Polls show sour views of race re­la­tions in Trump’s Amer­ica

The Saline Courier - - NEWS -

Even be­fore Pres­i­dent Don­ald Trump’s racist tweets to­ward four Demo­cratic con­gress­women of color, Amer­i­cans con­sid­ered race re­la­tions in the United States to be gen­er­ally bad — and said that Trump has been mak­ing them worse.

On Sun­day, Trump tweeted that the con­gress­women should go back to the “bro­ken and crime in­fested” countries they came from, de­spite the fact that all are Amer­i­can ci­ti­zens and three were born in the U.S.

Since his elec­tion, polling has shown Amer­i­cans wary of Trump when it comes to race. But views of the pres­i­dent, racism in the U.S. and what de­fines Amer­i­can cul­ture vary sig­nif­i­cantly based on po­lit­i­cal align­ment.

What polls show:

RACE RE­LA­TIONS IN THE TRUMP ERA

In Jan­uary, a CBS News poll found nearly 6 in 10 Amer­i­cans say­ing race re­la­tions in the coun­try are gen­er­ally bad.

It wasn’t al­ways that way. Pos­i­tive views of the state of race re­la­tions in the coun­try peaked with Pres­i­dent Barack Obama’s in­au­gu­ra­tion, af­ter which 66% of Amer­i­cans said race re­la­tions were gen­er­ally good in an April 2009 CBS News/new York Times poll. But views started to sour in 2014 fol­low­ing a num­ber of high-pro­file shoot­ings of black men by po­lice of­fi­cers and have con­tin­ued to be more neg­a­tive than pos­i­tive in the Trump era.

And Amer­i­cans think Trump is con­tribut­ing to the prob­lem. A Pew Re­search Cen­ter poll ear­lier this year showed 56% of Amer­i­cans say­ing Trump has made race re­la­tions worse.

Amer­i­cans gave sim­i­larly poor as­sess­ments of the pres­i­dent’s im­pact on spe­cific racial, eth­nic and re­li­gious mi­nori­ties. Nearly 6 in 10 con­sid­ered Trump’s ac­tions to be bad for His­pan­ics and Mus­lims, and about half said they were bad for African Amer­i­cans, ac­cord­ing to a Fe­bru­ary 2018 poll from The As­so­ci­ated PRESSNORC Cen­ter for Pub­lic Af­fairs Re­search .

That poll also found that

57% of Amer­i­cans con­sid­ered Trump to be racist.

RACE AS A PO­LIT­I­CAL FAULT LINE

Polls show stark dif­fer­ences in as­sess­ments of the state of race re­la­tions and Trump’s im­pact by party iden­ti­fi­ca­tion, along with racial and eth­nic iden­tity and ed­u­ca­tional at­tain­ment.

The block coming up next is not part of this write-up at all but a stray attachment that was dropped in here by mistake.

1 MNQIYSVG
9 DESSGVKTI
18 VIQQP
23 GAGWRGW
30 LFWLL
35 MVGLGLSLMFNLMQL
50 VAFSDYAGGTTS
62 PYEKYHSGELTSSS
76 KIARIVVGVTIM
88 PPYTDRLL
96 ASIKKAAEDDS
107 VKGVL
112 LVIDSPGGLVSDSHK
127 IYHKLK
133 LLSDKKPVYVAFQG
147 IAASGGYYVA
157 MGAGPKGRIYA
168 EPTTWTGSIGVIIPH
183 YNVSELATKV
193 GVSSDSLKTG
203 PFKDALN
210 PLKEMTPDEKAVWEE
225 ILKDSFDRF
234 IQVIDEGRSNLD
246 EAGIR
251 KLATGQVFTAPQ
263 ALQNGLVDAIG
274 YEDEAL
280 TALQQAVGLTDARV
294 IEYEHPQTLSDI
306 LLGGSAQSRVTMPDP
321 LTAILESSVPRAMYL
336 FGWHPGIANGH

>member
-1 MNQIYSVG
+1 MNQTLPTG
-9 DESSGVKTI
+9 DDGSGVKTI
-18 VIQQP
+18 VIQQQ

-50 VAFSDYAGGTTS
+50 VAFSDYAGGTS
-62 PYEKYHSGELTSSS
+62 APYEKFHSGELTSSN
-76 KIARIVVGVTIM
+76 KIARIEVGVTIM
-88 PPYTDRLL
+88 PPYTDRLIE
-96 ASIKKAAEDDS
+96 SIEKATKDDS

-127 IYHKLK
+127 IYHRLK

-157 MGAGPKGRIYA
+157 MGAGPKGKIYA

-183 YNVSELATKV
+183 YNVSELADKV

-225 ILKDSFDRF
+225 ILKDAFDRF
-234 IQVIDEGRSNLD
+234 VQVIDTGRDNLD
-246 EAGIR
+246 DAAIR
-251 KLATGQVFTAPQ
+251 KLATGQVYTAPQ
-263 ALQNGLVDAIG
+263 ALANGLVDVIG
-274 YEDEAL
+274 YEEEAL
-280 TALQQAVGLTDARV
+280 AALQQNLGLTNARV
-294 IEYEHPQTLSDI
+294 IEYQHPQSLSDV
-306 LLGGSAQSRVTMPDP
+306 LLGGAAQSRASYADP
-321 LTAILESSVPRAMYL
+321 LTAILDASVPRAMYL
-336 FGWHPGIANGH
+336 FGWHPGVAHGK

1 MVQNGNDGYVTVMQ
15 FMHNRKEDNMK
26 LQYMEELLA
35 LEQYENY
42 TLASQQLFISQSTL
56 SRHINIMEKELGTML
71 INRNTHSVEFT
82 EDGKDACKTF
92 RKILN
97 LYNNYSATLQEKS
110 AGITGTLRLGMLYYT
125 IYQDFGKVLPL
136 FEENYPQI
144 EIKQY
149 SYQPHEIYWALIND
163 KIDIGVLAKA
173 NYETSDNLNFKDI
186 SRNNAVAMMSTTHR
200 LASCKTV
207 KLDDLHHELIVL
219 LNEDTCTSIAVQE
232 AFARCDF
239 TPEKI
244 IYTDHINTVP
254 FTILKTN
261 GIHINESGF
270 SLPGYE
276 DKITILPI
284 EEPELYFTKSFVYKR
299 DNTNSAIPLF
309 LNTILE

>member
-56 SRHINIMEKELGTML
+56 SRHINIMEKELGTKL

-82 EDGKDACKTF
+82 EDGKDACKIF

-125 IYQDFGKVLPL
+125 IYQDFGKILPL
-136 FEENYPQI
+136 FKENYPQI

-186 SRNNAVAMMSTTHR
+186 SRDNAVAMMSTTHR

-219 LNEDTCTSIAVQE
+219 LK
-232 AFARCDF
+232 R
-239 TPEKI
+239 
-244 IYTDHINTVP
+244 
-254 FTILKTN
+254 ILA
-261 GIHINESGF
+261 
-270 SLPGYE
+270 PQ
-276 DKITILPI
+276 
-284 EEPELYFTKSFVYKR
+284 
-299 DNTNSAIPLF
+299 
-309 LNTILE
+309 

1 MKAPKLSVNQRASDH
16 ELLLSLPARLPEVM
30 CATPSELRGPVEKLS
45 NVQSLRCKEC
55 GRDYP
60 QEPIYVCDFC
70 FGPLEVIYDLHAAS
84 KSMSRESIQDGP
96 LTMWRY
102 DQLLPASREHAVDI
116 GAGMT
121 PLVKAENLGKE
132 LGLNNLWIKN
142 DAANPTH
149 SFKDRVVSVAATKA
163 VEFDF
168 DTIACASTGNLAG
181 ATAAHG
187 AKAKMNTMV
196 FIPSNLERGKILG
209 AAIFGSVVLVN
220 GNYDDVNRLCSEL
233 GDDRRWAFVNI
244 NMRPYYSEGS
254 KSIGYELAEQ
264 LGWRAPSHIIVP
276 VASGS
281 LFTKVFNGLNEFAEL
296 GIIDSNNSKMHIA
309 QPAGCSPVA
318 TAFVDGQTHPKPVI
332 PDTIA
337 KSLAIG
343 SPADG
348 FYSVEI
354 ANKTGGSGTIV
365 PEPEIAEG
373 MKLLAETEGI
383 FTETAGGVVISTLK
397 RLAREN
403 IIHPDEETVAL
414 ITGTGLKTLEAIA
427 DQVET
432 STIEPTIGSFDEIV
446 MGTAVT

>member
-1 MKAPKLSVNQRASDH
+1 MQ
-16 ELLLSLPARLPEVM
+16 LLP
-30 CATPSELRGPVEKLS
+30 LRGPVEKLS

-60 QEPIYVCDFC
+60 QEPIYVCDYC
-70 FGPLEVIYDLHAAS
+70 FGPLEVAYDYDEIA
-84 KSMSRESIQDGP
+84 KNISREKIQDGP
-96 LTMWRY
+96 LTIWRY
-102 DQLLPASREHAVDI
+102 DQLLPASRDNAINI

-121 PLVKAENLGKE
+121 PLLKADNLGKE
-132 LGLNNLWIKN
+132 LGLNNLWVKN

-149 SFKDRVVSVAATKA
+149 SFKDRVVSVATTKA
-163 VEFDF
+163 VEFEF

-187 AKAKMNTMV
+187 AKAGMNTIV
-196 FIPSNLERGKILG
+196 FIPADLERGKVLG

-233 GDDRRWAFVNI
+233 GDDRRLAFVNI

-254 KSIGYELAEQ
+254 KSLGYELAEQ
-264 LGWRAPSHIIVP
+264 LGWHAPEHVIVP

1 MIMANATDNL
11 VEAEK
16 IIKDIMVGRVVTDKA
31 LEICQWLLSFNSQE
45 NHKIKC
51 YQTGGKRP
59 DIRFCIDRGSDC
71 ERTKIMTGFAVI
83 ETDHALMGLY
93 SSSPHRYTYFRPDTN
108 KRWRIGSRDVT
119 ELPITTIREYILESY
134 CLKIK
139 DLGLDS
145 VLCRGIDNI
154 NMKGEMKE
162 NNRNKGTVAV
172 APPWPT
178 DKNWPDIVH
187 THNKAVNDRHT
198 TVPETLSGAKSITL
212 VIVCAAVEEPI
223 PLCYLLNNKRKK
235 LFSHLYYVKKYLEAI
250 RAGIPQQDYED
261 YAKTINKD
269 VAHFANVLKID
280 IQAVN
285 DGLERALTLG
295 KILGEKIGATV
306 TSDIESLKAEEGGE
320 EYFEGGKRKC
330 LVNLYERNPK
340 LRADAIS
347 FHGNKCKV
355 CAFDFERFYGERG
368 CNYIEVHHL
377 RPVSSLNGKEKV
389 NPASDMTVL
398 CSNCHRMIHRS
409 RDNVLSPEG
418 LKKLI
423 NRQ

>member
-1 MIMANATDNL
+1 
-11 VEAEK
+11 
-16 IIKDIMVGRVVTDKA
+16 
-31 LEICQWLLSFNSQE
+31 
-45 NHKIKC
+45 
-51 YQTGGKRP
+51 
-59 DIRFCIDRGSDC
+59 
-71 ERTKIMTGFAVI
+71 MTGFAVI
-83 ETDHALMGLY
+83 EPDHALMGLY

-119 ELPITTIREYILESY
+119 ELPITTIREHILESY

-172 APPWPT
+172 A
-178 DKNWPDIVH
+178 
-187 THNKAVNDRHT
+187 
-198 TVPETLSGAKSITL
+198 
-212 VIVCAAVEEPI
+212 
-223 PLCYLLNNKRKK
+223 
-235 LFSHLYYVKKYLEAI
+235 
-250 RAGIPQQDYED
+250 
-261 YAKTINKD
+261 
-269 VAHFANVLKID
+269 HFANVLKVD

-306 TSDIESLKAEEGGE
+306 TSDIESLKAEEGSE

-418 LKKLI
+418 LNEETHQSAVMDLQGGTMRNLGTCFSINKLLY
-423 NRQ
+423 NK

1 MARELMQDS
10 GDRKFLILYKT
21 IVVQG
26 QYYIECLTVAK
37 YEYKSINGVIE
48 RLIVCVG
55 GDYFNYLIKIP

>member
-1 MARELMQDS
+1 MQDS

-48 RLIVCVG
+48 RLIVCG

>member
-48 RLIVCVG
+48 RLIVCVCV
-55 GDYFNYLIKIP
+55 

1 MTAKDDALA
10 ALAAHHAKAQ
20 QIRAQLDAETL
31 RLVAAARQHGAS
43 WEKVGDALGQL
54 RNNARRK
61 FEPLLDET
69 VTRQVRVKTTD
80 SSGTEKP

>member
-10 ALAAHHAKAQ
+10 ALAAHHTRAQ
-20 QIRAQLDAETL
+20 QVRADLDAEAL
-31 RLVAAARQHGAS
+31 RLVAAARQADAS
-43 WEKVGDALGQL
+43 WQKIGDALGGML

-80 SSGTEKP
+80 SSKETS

In Pew’s poll, fully 84% of Democrats said Trump has wors­ened race re­la­tions, while only about 2 in 10 Repub­li­cans agreed. About a third of Repub­li­cans said Trump has made progress to­ward im­prov­ing race re­la­tions, while a quar­ter said he has tried but failed.

Ma­jori­ties of Amer­i­cans who are black, His­panic and Asian said Trump has made race re­la­tions worse, com­pared with about half of white Amer­i­cans. Among white Amer­i­cans, views di­verged by ed­u­ca­tion — 64% of whites with a col­lege de­gree think Trump has wors­ened race re­la­tions, com­pared with 41% of those with­out.

RACIST LAN­GUAGE

Democrats in Congress im­me­di­ately called out the pres­i­dent’s com­ments on Sun­day as racist and di­vi­sive, while many Repub­li­cans have re­mained si­lent.

Polling shows Demo­cratic and Repub­li­can Amer­i­cans fun­da­men­tally dis­agree on the way peo­ple should ap­proach of­fen­sive lan­guage in the coun­try.

Eighty-two per­cent of Repub­li­cans feel that too many peo­ple are eas­ily of­fended over lan­guage to­day, ac­cord­ing to a poll con­ducted in May by

Pew Re­search Cen­ter , com­pared with about half as many Democrats who said the same. A ma­jor­ity of Democrats said peo­ple need to be more care­ful with their lan­guage.

Since Trump’s elec­tion, most Amer­i­cans think it has be­come more com­mon for peo­ple to ex­press racist views, and 45% said it has be­come more ac­cept­able as well, ac­cord­ing to Pew’s Fe­bru­ary poll.

Ma­jori­ties of Democrats said it has be­come both more com­mon and more ac­cept­able. Among Repub­li­cans, 42% said it has be­come more com­mon and 22% said it has be­come more ac­cept­able.

DIVERGING VIEWS OF AMER­ICA’S IDEN­TITY

Through­out his pres­i­dency, Trump has stoked racial and eth­nic di­vi­sion build­ing on his cam­paign prom­ise to se­cure the bor­der and coun­try. In 2017, Trump in­sti­tuted a travel ban re­strict­ing en­try into the U.S. for peo­ple from five pre­dom­i­nantly Mus­lim countries. Ear­lier this year, the pres­i­dent de­clared a na­tional emer­gency to ap­pro­pri­ate bil­lions of dol­lars in funds from government agen­cies to ex­pand the U.s.mexico bor­der wall. And most re­cently, Trump moved on Mon­day to halt pro­tec­tions for most Cen­tral Amer­i­can asy­lum seek­ers.

Trump’s re­sponse to the firestorm sig­naled that he thinks it’s a win­ning stance for him.

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